February 4, 2012
Affirmation: I am committed to cultivating loving speech and deep listening.
What do you like to talk about? What topics make you sit up and get interested in the conversation? I remember the first time I heard the phrase, “If you don’t have anything nice to say, come sit here by me.” It was in the movie Steel Magnolias and it was spoken by Olympia Dukakis. It’s a famous quote from Alice Roosevelt Longworth (1884-1980) who actually said, “”If you haven’t got anything nice to say about anybody, come sit next to me.” All I can say about that is I hope I’m remembered for saying something more along the lines of John Lennon, “Let’s Give Peace a Chance” or for something like the above affirmation, “I am committed to cultivating loving speech and deep listening” by Tich Nhat Hanh as written in Coming Home.
When I heard those words in Steel Magnolia I was shocked. I was so surprised that someone so openly relished talking badly about another. I don’t know why I felt that way. I think most of the people in my life make an effort to be kind to and about one another. Sure, there’s the occasional slip but I don’t I have a lot of people in my life who talk maliciously about others. I must confess that I can be guilty, guilty, guilty about getting caught up in the conversation when it becomes “gossipy.” I can be very curious about what they have to say and there have been times in my life when I have had a tough time with someone and felt a desperate need to share the experience with another, all from my slanted point of view.
Is it alright to talk about others? Do you think it’s OK to tell tales about people? When you begin talking about another is there a way to do it with love and kindness even when they have injured you? When I am wounded or slighted, I usually seek support from loved ones by telling my story. It’s not usually just the facts. It’s usually about my emotional reactions. Most of us need to seek comfort from others when we have a difficult experience. We need to tell our story but we get to choose how we tell it. Do we tear down and berate the other or do we do it with kindness and gentleness, even towards our enemies?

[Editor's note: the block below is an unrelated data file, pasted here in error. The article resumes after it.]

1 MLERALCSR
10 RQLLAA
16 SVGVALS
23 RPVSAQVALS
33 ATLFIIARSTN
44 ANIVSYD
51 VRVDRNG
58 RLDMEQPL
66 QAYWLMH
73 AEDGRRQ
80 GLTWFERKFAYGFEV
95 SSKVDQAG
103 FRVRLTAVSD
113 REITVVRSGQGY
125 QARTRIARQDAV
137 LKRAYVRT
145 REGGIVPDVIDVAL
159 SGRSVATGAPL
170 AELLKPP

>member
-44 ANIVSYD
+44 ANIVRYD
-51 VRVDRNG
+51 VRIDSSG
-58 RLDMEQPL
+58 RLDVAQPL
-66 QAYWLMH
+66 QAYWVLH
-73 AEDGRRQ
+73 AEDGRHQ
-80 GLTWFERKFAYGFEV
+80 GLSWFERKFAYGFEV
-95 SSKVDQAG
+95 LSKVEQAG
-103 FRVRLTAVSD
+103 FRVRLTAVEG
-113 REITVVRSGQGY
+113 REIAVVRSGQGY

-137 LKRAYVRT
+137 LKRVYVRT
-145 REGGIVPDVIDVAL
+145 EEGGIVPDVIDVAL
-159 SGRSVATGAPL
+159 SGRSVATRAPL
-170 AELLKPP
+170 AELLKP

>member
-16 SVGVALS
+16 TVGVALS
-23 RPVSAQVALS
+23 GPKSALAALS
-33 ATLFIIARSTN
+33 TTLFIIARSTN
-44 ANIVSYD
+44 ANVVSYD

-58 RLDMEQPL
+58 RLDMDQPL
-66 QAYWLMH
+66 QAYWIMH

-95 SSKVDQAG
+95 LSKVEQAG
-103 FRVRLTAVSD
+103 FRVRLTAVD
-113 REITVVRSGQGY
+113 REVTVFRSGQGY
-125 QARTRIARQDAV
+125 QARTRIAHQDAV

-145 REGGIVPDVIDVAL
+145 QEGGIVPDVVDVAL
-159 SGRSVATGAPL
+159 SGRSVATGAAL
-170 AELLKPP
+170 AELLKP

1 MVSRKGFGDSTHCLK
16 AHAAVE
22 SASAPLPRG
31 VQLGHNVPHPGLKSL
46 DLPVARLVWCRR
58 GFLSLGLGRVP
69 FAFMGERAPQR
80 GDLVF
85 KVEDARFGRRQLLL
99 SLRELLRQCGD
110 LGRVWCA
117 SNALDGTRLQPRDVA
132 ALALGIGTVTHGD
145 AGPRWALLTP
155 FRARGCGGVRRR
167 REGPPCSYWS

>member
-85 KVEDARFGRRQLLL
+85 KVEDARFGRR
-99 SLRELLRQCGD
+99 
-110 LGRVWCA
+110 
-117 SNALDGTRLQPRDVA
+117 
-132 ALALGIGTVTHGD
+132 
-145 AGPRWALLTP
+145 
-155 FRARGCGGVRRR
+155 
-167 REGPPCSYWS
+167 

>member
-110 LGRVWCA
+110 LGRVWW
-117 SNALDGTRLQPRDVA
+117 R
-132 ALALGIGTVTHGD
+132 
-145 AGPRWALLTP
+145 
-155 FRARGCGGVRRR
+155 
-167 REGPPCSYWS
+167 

I am very judgmental about judgmental people. When someone in my life has a tendency to label people as “good or bad”, “nice or mean”, or as “someone they like a lot” which means there are others they don’t like at all; I find myself recoiling from them. It seems to me if they are going around judging everyone else, they must have a very definitive opinion about me and I become very leery.
Many years ago I hired a young person to help me do some painting around the house. In the process I needed to empty out my closet and I was somewhat embarrassed by the number of shoes I owned. I mentioned it to him adding an apology and he stopped me before I even got all the words out. “I’m not here to judge anyone.” I’m not here to judge ANYONE! Yes, I would like to claim that as a character trait. I do affirm “I love unconditionally, non-judgmentally and non graspingly.” It’s an intention I’ve set for those who are close to me in my life but when it comes to the rest of the world, can I be non-judgmental? Probably not, but, I can try. The truth is I seldom have the whole picture. I only have that little piece that I can see.
I belong to a gym that has a huge senior population. When I was there this week, there was a new plaque on an easel and I stopped to check it out. It was a photo of a plane from WWII with a huge hole in the right wing. Framed with it was a thank you from one of the members, Hal Shook, for the service of the people who work at our gym and an award, The Legion of Honor, that he received in 2011 more than sixty years after the end of the war. He had sent it to the facility as a token of his gratitude. After I viewed the framed presentation I found myself wondering about all those people I usually see there. I began to wonder about what I’ve been missing by not getting to know some of these individuals. I am sure this gentleman is not the only hero that’s walking around that gym. I wonder if I were to see him, what sort of judgment would I form? I would not have even guessed at his honorary past. Why then should I judge at all? My job is simply to observe.
In Kripalu Yoga they incorporate BRFWA into their practice. It means we “breathe, relax, feel, watch, and allow.” Nowhere does it tell me I need to judge my practice or myself. The other lesson is not to make Yoga into a completive sport. “Stay on your mat; don’t go invading someone else’s practice, watching them and comparing yourself to them”. These are the same lessons we can take with us into the world.
I actually think the affirmation should be, “I am committed to cultivating loving thoughts and deep listening.” Maybe if I worked on that regularly, the loving speech would simply become second nature.